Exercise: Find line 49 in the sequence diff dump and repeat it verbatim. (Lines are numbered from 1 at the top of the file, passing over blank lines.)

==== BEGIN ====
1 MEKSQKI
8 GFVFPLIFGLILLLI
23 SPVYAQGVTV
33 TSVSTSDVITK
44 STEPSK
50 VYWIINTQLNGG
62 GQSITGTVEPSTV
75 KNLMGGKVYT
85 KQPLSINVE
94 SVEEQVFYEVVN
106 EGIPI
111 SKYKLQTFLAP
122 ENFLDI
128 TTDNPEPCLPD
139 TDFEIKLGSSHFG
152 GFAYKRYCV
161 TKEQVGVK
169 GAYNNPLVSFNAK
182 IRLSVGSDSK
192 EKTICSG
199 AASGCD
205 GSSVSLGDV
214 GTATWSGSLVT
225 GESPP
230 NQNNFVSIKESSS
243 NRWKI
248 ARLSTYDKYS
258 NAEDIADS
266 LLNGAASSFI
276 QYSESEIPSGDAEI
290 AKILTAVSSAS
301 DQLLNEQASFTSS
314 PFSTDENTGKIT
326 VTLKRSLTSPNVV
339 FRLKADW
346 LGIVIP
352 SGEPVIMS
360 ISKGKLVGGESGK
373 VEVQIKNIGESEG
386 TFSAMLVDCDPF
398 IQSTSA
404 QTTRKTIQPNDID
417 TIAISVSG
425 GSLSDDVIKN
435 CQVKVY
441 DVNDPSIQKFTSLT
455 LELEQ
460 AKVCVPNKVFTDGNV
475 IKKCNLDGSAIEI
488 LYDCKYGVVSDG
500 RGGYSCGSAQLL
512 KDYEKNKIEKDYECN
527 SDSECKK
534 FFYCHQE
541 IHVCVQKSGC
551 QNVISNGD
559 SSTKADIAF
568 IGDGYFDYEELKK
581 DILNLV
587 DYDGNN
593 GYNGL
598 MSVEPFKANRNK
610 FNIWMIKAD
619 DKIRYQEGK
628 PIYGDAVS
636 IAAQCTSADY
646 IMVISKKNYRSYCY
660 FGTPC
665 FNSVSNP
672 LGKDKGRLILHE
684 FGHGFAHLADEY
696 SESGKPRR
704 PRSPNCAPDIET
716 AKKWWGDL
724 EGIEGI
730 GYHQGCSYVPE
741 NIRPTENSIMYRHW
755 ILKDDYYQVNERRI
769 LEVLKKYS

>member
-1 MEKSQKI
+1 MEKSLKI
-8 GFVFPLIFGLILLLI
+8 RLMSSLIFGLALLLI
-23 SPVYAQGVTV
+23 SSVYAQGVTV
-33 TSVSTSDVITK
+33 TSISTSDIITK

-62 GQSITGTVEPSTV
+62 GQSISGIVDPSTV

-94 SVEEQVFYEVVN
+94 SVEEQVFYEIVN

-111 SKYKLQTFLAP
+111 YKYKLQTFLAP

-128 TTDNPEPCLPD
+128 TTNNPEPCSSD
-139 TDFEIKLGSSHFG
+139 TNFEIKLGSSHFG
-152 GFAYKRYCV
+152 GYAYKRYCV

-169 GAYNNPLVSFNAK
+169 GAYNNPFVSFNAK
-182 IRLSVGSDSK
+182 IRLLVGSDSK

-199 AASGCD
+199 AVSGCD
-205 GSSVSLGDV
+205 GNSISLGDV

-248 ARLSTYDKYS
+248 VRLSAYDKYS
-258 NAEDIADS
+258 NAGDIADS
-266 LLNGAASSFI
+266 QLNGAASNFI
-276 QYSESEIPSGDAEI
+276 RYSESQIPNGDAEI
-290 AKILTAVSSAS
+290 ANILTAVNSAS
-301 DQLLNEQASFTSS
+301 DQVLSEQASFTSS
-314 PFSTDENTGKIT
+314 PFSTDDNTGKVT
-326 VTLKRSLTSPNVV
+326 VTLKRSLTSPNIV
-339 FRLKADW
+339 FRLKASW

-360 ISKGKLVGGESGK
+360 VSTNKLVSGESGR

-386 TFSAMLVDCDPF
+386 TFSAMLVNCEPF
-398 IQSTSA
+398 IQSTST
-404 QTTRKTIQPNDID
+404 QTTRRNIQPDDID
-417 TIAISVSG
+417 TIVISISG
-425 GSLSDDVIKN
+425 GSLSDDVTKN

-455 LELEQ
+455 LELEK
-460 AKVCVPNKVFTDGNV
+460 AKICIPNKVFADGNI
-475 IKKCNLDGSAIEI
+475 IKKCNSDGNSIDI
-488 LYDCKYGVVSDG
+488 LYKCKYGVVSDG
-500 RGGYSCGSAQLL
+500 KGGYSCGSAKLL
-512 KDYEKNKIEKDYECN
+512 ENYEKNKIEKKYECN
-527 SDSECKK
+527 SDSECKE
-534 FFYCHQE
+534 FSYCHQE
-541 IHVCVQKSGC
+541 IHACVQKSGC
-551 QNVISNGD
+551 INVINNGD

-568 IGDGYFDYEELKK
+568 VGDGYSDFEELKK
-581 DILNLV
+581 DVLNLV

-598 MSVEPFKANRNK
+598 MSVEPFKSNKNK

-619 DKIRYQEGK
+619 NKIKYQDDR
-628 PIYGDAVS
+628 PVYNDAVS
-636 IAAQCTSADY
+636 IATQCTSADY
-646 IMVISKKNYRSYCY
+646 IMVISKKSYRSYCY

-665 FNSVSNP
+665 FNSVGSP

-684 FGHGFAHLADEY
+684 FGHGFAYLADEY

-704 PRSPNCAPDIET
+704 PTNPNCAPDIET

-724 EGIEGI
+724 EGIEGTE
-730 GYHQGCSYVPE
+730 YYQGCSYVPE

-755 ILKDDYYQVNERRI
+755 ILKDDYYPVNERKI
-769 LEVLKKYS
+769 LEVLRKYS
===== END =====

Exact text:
475 IKKCNLDGSAIEI